cam monday va 2

cam monday va 3

After a slow early summer, these bucks started showing up at our mineral sites in late July. “High and Tight” 10-point approaching the Ani-block is a cool deer. I expect a few bigger deer to appear on the scene as late summer and fall progress.

Now that we have a good idea of  what kind of rack year 2016 will be here in VA (good if not great) we’ll start tracking the bucks with cameras moved to food plots, ridge points, edges, funnels and other spots where bucks will travel on natural movement. By law here, you must pull all minerals and attractants out of the woods by September 1 prior to each hunting season. LESSON: Read and know your state regs.

cam monday big bear

Back in July we had this big boy stake claim to one of our mineral sites. Not surprising, because of the 12 cameras we checked one day, 10 of them had images of 12 different black bears! Three cameras had been played with, bumped and pulled on, as evidenced by the picture below, but not bitten. I believe curious bears are attracted to your scent when you set and check a camera, another reason to spray your hands scent-free and maybe wear rubber gloves.

bear eye

The bears did not surprise me though. This summer I have hiked and rucked more than 200 miles in Shenandoah National Park, which is only 30 miles or so from this hunting farm; on at least 75 percent of those walks, we have encountered bears, and most days multiple bears.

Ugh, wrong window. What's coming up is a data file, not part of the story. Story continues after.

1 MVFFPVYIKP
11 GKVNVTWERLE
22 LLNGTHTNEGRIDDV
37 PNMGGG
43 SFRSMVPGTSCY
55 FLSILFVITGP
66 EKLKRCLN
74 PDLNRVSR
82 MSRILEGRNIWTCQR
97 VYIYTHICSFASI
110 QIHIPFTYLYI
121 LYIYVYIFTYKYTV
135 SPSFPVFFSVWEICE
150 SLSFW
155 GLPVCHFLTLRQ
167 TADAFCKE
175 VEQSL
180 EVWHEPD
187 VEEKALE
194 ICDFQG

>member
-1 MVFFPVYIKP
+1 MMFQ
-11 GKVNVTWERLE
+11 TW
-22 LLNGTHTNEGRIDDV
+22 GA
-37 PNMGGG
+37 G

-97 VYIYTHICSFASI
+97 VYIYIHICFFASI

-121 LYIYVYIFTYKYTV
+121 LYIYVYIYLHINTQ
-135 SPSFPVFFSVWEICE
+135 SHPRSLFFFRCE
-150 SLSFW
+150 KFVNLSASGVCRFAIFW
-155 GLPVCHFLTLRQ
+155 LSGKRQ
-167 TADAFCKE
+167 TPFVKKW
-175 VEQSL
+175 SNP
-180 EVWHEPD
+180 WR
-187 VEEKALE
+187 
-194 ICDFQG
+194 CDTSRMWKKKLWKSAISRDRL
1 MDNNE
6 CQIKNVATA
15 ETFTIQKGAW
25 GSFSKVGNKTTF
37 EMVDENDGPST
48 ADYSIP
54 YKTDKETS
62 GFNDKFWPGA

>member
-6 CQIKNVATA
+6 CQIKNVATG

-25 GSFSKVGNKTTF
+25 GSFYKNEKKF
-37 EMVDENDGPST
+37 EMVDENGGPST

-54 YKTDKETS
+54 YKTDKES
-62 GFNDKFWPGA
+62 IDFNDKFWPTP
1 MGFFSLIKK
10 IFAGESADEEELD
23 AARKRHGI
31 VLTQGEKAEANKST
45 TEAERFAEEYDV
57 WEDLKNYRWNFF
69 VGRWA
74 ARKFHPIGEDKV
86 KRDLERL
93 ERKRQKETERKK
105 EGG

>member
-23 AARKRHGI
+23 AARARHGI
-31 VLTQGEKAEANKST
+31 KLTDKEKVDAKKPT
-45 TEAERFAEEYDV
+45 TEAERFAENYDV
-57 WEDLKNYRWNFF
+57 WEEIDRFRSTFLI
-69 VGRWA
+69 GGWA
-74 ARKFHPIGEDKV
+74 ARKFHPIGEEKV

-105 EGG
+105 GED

The black bear population has exploded in Virginia and I see a potential problem looming, especially in very busy Shenandoah Park. In fact the problem is already here. Several trails were closed temporarily in the Park this summer because of aggressive bear behavior, and just 2 weeks ago on Dickey Ridge Trail a female bear w/cubs killed a dog on a leash that a guy was walking. (I hiked 10 miles on this same trail one day last week and saw 3 bears.)

Nobody enjoys observing bears in the woods and along the trails more than I do; I am not scared of them, but I respect them and give them space. Like all predators, black bears must be controlled. While there is obviously no hunting in the National Park, the surrounding lands and counties should offer bear hunters good to great opportunities this fall. I predict maybe a record-breaking bear harvest in 2016.